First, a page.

Published 12/31/2023
Thomas Fleeter, MD, MBA, FAAOS

Is Preoperative Medical Evaluation Really Necessary before Orthopaedic Surgery?

After evaluating a healthy, 58-year-old tennis player, an orthopaedic surgeon determined that the patient’s meniscus tear would require arthroscopic surgery. As the surgeon exited the exam room, he commented, “A preoperative medical evaluation would be required prior to surgery.” The patient replied, “Doc, I’m totally healthy. I just had a check-up a few months ago. I don’t take any medications. Do I really need another doctor’s visit?”

This scenario plays out in thousands of surgeons’ offices multiple times per day, raising the question of the role of preoperative medical evaluation in elective surgery. Although many, if not all, orthopaedic surgeons routinely refer patients for a medical evaluation, the value of these evaluations in otherwise apparently healthy patients is uncertain.

The goal of a preoperative consultation is to reduce surgical morbidity and possibly reduce medical legal liability. Ultimately, the utility of a preoperative consultation is to reduce adverse postoperative outcomes and mortality. The actual effects of this consultation are difficult to study. Only a few clinical trials have tested the validity of preoperative medical testing.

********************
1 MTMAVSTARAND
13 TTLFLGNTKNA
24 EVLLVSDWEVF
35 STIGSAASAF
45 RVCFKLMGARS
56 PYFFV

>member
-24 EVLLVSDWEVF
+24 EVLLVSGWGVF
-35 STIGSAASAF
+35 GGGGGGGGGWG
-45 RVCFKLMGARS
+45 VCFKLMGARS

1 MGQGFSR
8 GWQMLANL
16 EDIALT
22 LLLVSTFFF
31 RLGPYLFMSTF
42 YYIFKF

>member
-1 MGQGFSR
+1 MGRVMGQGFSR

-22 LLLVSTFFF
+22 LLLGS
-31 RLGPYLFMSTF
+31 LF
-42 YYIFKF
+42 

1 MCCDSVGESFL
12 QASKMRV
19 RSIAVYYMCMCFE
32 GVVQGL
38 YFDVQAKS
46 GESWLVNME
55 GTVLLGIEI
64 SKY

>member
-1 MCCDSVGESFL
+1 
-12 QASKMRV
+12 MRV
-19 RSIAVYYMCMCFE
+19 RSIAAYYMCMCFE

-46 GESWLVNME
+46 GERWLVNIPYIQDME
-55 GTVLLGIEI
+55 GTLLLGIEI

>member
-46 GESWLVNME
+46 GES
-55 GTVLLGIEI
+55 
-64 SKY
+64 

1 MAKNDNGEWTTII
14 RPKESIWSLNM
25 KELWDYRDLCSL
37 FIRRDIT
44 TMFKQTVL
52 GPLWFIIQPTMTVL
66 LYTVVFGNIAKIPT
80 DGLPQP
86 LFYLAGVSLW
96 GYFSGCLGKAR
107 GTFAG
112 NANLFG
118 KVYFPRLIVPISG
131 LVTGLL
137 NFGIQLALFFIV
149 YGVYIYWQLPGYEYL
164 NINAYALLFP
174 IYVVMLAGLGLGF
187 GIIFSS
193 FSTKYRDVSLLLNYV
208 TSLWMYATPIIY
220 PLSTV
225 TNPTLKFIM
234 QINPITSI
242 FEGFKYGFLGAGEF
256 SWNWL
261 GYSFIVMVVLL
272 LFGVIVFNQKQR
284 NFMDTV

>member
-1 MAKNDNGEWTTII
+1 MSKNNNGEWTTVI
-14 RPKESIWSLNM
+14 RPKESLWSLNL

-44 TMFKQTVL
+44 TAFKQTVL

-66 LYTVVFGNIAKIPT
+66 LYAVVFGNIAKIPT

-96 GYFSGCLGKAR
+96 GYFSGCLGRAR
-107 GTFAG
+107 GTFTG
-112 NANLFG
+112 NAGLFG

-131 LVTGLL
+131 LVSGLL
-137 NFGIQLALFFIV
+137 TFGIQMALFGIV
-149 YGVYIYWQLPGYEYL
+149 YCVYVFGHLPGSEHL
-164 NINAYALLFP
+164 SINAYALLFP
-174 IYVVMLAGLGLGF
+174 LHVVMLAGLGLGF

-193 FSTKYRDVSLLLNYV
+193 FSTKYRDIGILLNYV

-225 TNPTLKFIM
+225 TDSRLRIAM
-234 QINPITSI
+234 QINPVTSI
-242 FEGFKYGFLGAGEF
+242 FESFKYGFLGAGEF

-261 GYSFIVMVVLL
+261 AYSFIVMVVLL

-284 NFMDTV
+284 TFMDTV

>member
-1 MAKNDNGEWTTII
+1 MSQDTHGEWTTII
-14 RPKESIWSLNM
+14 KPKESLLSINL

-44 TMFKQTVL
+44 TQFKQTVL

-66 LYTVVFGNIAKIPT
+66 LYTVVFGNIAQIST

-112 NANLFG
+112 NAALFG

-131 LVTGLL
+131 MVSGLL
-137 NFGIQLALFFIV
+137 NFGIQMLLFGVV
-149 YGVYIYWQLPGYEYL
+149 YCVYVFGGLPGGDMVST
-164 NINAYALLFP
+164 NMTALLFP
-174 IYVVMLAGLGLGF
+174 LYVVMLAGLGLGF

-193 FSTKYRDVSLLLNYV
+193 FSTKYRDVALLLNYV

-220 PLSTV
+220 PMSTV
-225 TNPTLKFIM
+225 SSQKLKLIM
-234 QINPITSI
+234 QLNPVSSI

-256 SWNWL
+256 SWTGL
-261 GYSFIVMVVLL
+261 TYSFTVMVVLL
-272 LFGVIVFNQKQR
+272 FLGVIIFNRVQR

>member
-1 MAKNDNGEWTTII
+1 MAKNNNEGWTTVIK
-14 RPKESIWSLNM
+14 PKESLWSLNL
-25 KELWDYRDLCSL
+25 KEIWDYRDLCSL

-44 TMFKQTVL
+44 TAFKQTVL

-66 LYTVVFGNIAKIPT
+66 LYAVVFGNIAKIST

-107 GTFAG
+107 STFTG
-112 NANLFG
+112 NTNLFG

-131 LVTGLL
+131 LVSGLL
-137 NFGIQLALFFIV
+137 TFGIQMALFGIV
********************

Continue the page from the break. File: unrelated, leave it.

Assessing risk
There have been significant changes in perioperative processes over the past several decades, including a dramatic shift toward outpatient surgery across all orthopaedic surgeries. The risks of sequalae from blood loss have been dramatically reduced. More teams have adopted the use of regional anesthetics and nerve blocks, and anesthetic agents are much safer and shorter acting. The surgeries themselves are less invasive and traumatic to patients. All of these factors have led to significant reductions in risks to patients.

The primary purpose of the preoperative medical evaluation is to make surgery less risky. If one test or intervention can reduce that risk, then steps to reduce risk should be followed. However, for many otherwise healthy patients without identifiable risk factors, the preoperative evaluation may be superfluous. Common tests for preoperative testing include pregnancy tests, electrocardiograms, and, depending on medications, testing of potassium level.

In an interview, internist Fred Taweel, MD, of Reston, Virginia, leader of a large internal medicine group, noted that his group performs many preoperative medical evaluations. For patients with stable medical conditions, he commented, “Preoperative medical evaluations in otherwise healthy and medically stable patients are generally unnecessary. Generally, patients with significant cardiac or pulmonary issues or other serious medical conditions require a preoperative evaluation.” In general, patients with a history of coronary artery disease or arrythmias, ongoing pulmonary issues, uncontrolled hypertension, and poorly controlled diabetes may benefit from a preoperative medical evaluation. When in doubt, ask for help. His plea is that age alone is not an indicator for a preoperative medical evaluation.